BORIS JOHNSON will become the UK’s next prime minister after securing a landslide victory in the Tory leadership contest.
The new Conservative Party leader used his victory speech to promise that he would meet the October 31 Brexit deadline with a ‘new spirit of can-do’, releasing the country’s ‘guy ropes of self-doubt and negativity’.
Mr Johnson secured more than two-thirds of the votes in the contest, comfortably defeating foreign secretary Jeremy Hunt.
He said it was an ‘extraordinary honour and privilege’ and insisted that ‘we are going to unite this amazing country and we are going to take it forward’.
At the leadership announcement event in central London, Mr Johnson said: ‘We are going to get Brexit done on October 31, we are going to take advantage of all the opportunities that it will bring in a new spirit of can-do.
‘And we are once again going to believe in ourselves and what we can achieve, and like some slumbering giant we are going to rise and ping off the guy ropes of self-doubt and negativity.’
Improved education, infrastructure, more police and full-fibre broadband are among the ways Mr Johnson said this would be achieved.
But Mr Johnson’s main task will be fulfilling his ‘do or die’ promise to deliver Brexit on October 31, which he has said he will do with or without a deal.
Theresa May, who will resign as prime minister tomorrow, offered her congratulations but stressed that Mr Johnson should work ‘to deliver a Brexit that works for the whole UK’, a clear warning against a no-deal departure.
She promised Mr Johnson ‘my full support from the back benches’.
US president Donald Trump, who repeatedly praised Mr Johnson even while visiting Mrs May, said he would be a ‘great’ prime minister.
Michel Barnier, the EU’s chief Brexit negotiator, said Brussels looked forward to working with the new prime minister on ratifying the Withdrawal Agreement — the deal which Mr Johnson has already declared dead.
Mr Barnier said the EU was ready to ‘rework’ the Political Declaration on the future relationship.
Mr Johnson will be appointed as prime minister tomorrow by the Queen after Mrs May formally resigns.
He secured 92,153 votes — 66.4 per cent — to defeat Mr Hunt in the leadership ballot.
Despite the resounding victory, Mr Johnson’s share of the vote was slightly lower than that achieved by David Cameron in the 2005 Conservative leadership election, when he took 67.6 per cent.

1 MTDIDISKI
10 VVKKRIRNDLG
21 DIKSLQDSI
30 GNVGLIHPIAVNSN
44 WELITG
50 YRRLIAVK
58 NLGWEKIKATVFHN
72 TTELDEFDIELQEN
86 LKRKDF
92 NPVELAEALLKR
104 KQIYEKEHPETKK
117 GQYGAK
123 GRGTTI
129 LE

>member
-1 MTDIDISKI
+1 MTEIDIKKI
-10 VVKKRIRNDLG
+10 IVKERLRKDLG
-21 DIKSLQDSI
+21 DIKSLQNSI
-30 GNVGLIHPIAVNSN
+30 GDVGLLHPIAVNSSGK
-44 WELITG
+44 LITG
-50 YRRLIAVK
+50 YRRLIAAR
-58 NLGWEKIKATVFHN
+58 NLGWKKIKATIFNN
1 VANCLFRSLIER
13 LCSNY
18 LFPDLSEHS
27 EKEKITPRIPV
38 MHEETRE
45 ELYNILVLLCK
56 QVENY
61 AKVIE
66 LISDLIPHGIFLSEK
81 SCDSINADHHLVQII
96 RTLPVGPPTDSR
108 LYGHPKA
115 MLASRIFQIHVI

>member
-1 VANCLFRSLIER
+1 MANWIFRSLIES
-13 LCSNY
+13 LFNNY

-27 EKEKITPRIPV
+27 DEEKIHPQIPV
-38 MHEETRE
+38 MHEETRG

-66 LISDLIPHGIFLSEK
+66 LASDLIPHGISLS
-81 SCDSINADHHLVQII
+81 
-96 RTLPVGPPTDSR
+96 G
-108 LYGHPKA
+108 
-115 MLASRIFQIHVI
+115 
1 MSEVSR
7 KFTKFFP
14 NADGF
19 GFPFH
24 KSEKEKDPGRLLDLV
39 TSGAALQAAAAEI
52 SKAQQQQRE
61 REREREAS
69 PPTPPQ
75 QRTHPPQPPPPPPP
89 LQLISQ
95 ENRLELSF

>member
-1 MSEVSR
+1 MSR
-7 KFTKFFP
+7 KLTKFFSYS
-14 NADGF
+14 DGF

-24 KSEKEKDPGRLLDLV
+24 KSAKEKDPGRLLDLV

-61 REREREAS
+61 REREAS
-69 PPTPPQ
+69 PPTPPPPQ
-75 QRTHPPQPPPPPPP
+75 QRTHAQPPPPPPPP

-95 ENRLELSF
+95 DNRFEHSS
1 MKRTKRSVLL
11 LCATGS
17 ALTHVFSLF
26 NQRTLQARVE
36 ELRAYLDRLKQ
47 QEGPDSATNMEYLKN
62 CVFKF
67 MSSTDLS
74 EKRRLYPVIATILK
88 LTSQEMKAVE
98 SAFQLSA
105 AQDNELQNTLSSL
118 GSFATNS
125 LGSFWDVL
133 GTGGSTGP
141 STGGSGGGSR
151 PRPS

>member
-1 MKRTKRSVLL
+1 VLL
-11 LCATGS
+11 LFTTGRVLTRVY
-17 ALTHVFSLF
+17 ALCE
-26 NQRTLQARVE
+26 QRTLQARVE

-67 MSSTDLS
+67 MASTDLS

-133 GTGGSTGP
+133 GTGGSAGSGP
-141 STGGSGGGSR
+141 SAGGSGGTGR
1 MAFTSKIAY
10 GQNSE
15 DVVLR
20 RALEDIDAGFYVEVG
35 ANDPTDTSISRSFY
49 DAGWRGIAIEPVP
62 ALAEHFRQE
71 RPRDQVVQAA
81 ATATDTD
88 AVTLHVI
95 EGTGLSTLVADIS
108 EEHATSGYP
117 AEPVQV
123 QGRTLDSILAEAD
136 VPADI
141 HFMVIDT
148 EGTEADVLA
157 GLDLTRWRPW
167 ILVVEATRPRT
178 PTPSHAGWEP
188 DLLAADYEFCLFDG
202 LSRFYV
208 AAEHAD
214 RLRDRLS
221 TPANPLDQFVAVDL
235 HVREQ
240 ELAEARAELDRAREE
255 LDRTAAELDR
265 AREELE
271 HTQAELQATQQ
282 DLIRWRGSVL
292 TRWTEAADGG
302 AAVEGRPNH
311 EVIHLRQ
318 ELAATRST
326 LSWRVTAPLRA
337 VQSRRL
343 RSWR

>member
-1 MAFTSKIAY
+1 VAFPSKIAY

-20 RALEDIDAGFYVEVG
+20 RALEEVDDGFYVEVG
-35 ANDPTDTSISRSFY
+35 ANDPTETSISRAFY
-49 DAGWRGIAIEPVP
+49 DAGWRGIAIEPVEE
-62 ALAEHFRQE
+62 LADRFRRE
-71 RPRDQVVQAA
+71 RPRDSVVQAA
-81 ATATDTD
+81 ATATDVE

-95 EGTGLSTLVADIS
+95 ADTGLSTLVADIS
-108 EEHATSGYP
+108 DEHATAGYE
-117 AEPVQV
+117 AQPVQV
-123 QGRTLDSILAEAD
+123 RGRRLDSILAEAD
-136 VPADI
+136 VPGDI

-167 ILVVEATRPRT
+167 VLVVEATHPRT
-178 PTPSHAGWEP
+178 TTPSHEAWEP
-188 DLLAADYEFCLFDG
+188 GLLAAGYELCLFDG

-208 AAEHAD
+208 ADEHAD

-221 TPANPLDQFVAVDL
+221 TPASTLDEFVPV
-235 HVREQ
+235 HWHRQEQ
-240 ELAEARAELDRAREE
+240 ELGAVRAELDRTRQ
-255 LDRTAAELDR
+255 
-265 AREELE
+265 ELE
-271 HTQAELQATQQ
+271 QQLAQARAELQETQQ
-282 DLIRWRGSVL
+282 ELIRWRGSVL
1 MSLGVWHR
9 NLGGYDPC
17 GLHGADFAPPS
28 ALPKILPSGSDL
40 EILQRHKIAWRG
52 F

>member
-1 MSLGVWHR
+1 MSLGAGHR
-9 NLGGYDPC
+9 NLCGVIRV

Mr Johnson faces a daunting in-tray at Number 10, not only the tight Brexit deadline but also the diplomatic crisis in the Gulf, where tensions have been heightened following Iran’s seizure of the British-registered Stena Impero tanker.
The challenge facing Mr Johnson is made even more difficult by a wafer-thin Tory-DUP majority of two in the Commons, with the prospect of it being reduced to just one if the Conservatives fail to win the Brecon and Radnorshire by-election on August 1.
The incoming premier has been left in no doubt about the opposition he will face from his own benches if he attempts to force through a no-deal Brexit.
Sir Alan Duncan quit as a foreign office minister yesterday and Anne Milton as education minister today, rather than serve under Mr Johnson.
Cabinet ministers Philip Hammond, David Gauke and Rory Stewart are expected to join them on the back benches after the leadership change.
Mr Stewart congratulated Mr Johnson, and confirmed he would return to the back benches tomorrow, tweeting: ‘Backbench tomorrow serving Cumbria. Thank you all. More walking!’
Chancellor Philip Hammond, who will resign from the government tomorrow afternoon, also congratulated Mr Johnson and said he had his ‘wholehearted support’ in seeking a deal with Brussels.
Labour leader Jeremy Corbyn (pictured) urged Mr Johnson to call a General Election.
He said: ‘Boris Johnson has won the support of fewer than 100,000 unrepresentative Conservative Party members by promising tax cuts for the richest, presenting himself as the bankers’ friend, and pushing for a damaging no-deal Brexit. But he hasn’t won the support of our country.’
Mr Johnson is expected to spend this afternoon preparing his speech and finalising who he would like in his cabinet, before making appointments tomorrow evening.
Mr Hunt said Mr Johnson would make a ‘great prime minister’ and conceded he had had a ‘big mountain to climb’ in the contest.
‘I never felt it was too much of an uphill struggle but I always knew that it was going to be a big mountain to climb,’ the foreign secretary told the BBC.
‘I think Boris fought a very, very good campaign. It was a very clear campaign, his messages were absolutely clear and I think, as I say, he will now be a great prime minister.
‘It’s a challenging moment for our country — this is perhaps the most difficult legacy that a prime minister has inherited in peacetime. It’s going to be very challenging.
‘But he has got the confidence and the optimism and the energy to get us through this and that’s why I think he will be a great prime minister.’